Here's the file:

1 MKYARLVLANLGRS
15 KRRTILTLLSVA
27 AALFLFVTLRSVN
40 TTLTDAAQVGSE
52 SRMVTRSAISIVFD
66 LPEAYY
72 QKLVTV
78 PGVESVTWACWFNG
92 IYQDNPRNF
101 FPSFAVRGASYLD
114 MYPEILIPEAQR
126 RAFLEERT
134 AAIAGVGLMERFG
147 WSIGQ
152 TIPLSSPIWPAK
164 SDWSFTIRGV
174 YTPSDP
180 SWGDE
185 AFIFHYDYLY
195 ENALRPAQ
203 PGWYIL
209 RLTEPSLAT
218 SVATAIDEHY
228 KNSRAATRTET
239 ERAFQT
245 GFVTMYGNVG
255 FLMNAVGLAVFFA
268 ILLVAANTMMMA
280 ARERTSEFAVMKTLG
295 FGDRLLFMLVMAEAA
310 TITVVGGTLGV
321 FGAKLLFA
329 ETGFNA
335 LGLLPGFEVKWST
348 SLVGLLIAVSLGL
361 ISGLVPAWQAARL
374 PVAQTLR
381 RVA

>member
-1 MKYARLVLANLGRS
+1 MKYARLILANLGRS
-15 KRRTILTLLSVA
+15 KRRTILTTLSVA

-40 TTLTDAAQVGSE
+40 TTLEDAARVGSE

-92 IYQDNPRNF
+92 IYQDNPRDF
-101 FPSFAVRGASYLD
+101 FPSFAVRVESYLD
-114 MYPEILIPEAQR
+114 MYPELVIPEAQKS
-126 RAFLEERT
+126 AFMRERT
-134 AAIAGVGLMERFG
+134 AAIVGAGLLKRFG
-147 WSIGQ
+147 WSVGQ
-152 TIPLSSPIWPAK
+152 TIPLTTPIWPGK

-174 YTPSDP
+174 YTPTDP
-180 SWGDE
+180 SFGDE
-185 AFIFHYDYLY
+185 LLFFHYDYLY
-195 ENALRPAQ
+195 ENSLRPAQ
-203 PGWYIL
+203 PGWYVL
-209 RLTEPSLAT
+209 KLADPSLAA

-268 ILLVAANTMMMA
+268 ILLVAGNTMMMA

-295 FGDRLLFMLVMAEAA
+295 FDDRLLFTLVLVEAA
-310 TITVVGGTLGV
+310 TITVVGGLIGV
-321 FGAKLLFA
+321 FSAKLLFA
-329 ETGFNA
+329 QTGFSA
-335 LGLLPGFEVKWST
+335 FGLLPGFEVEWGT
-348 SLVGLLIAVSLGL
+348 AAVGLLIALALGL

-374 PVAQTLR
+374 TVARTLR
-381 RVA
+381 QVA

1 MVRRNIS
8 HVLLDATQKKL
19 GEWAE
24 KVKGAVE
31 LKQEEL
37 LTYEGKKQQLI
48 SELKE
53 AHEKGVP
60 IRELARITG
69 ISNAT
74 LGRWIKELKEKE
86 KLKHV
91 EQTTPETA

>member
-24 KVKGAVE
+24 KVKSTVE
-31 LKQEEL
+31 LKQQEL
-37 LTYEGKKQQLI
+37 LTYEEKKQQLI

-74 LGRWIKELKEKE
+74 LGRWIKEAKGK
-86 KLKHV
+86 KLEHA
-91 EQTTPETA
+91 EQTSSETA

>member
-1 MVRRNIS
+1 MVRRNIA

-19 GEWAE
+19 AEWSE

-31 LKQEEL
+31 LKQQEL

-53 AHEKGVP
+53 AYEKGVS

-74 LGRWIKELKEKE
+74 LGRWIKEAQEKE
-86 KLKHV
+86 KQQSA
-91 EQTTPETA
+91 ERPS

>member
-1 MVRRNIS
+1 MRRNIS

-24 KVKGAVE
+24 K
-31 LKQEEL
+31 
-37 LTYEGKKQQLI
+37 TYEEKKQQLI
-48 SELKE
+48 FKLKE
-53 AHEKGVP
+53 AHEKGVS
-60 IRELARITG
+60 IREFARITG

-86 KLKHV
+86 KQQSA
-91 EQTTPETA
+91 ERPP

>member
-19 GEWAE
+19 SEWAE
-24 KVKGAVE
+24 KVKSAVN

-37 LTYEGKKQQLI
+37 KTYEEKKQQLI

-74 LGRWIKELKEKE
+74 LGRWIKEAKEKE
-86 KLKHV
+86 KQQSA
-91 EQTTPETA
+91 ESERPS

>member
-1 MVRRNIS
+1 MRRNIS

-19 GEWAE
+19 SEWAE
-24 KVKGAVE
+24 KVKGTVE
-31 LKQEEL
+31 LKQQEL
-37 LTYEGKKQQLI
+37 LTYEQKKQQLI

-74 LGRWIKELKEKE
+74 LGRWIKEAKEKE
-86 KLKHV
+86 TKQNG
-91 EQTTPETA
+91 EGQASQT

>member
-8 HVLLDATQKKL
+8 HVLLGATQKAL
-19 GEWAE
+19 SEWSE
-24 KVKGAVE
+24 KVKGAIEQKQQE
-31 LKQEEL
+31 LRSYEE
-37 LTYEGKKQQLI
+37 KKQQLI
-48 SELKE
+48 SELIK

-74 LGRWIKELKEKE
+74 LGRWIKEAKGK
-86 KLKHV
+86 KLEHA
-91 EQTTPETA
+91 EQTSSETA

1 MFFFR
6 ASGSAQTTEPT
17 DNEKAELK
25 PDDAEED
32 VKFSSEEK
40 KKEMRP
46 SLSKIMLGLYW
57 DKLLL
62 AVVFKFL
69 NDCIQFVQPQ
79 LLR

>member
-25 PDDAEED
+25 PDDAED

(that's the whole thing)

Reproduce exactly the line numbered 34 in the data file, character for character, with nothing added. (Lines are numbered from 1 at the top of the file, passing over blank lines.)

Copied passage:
335 LGLLPGFEVKWST